News from Chile’s environmental ministry:
In a historic vote, Rapa Nui approved the creation of 700,000 km2 protected marine area in Easter Island.
The announcement was made during the innaugural day of the International Marine Protected Areas Congress #IMPAC4.
Due to their isolation and little connection with other islands, Easter Island’s coral ecosystems have species that are unique in the world, and ancestral fishing practices will also be protected.
In the framework of the Indigenous consultation for the creation of a Coastal Protected Marine Area of Multiple Uses (AMCP-MU), convened by the Ministry of the Environment, the Government held a vote Sunday in which the population of the island participated, who approved the three subjects submitted for consultation.
642 Rapanui residents of the island, Valparaíso and Santiago participated in the process, who had to vote yes or no to three specific questions: whether to create an AMCP-MU that guarantees the resources to the Rapanui people; whether they are in agreement with a joint administration of the area with representatives Rapanuis and 5 of the State; and whether the fishing is done only with crafts and crafts of the Rapa Nui people.
Regarding the first question, 64% voted favorably to the creation of the AMCP-MU; 62% approved the joint administration between the State and Rapanui; and 78% were in favor of maintaining the islanders’ traditional fishing gear.
This is the first time an Indigenous consultation for the creation of a marine protected area in Chile has been carried out. There were only experiences in terrestrial areas, but not with as high a participation as in the case of Easter Island.
The Minister of the Environment, Marcelo Mena, explained that “this consultation was intended to respect the will of the Rapanui people, regarding creating a marine protected area that respects the ancestral use of the sea and its fishing habits. It is also part of the government’s commitment and seal to consolidate a collaborative and respectful way of working in the communities of our country. ”
Along with this, added the Minister Mena, “the commitment that Rapanui people have expressed with the protected area we are creating also allows them to be the ones who lead an effective management of this, with sustainable productive practices to recover ecosystems and recover their fisheries, and also consolidate a management plan that harmoniously fisheries, research and tourism.
Rapa Nui Governor Carolina Hotu called the vote as historic on the island, as it is a long-awaited consultation by the community. “It is a great achievement to realize a protected area of multiple uses that respects our ancestral form of fishing and that considers an advisory committee with representatives of the Rapanui people for its administration.”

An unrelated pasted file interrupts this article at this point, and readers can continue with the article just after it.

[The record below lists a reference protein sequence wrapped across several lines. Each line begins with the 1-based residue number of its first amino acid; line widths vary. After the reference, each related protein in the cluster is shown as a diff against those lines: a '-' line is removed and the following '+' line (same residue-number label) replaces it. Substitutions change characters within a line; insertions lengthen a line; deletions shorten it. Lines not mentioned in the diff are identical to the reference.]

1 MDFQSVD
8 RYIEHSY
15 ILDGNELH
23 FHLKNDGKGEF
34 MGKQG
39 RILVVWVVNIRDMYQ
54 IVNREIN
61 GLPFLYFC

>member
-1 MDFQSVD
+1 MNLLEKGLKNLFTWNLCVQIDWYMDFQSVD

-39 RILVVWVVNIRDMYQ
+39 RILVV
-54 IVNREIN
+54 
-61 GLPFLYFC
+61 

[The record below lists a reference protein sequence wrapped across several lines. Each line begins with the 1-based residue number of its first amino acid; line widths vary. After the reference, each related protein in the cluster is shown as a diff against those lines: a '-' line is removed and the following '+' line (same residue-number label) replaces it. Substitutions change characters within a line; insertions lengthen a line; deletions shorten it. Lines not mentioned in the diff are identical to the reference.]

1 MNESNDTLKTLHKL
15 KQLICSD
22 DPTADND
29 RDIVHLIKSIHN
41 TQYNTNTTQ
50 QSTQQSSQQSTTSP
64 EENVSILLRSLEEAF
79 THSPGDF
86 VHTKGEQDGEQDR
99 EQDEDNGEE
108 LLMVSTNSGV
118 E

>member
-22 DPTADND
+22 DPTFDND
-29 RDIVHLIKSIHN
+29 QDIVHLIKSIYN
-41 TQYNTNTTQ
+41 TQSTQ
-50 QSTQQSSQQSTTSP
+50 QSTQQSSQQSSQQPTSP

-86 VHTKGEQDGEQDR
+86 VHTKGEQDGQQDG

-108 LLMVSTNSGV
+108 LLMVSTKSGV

The voting has its origin in a process of public consultation that culminated in the end of August of 2017 with a record of agreement for the creation of Protected Coastal Marine Areas of Multiple Uses (AMCP-MU) of 700 thousand km2, all of the exclusive economic zone around Easter Island, which consists of 11 points.
Following the approval of the marine protected area by the Rapanui, the Ministry of Environment will submit the proposal to the Council of Ministers at the earliest opportunity so that the President of the Republic can sign the decree creating the protected area.
With this, the government of President Michelle Bachelet consolidates the creation of more than 1 million square kilometers of marine protected areas, since the Nazca-Desventuradas Marine Park of 300,000 km2 is added to Easter Island, and one network of parks and marine protected areas of 12 thousand km2 in the Juan Fernández Archipelago.
Easter Island has a marine ecosystem very different from those of the continental coast, which next to Sala and Gómez Island, make up the province or marine ecoregion of Easter Island. Of tropical characteristics, its waters are warm and low in nutrients.
Due to their isolation and little connection with other islands, the coral ecosystems of Easter Island have species that are unique in the world or are “endemic” to Rapa Nui. The furthest offshore parts of the island are fishing grounds or “fishing grounds”, where you can catch open water species such as tunas, sharks, mahi-mahi and others.
In addition, the rocky sections of the coast of the island are nesting sites for seabirds. Occasionally, it is possible to spot marine mammals such as whales and dolphins, who visit the island on their migrations.
Several threats now threaten the island’s marine species, such as overexploitation of its fishery resources, increasing numbers of visitors, introduction of invasive alien species, acidification of the ocean and climate change. Several sectors of the island’s marine ecosystem are currently under official protection, such as the Coral Nui Nui, Hanga Oteo and Motu Tautara protected areas, as well as the Motu Motiro Hiva Marine Park on Sala and Gómez Island.
— Min. Medio Ambiente (@MMAChile) September 4, 2017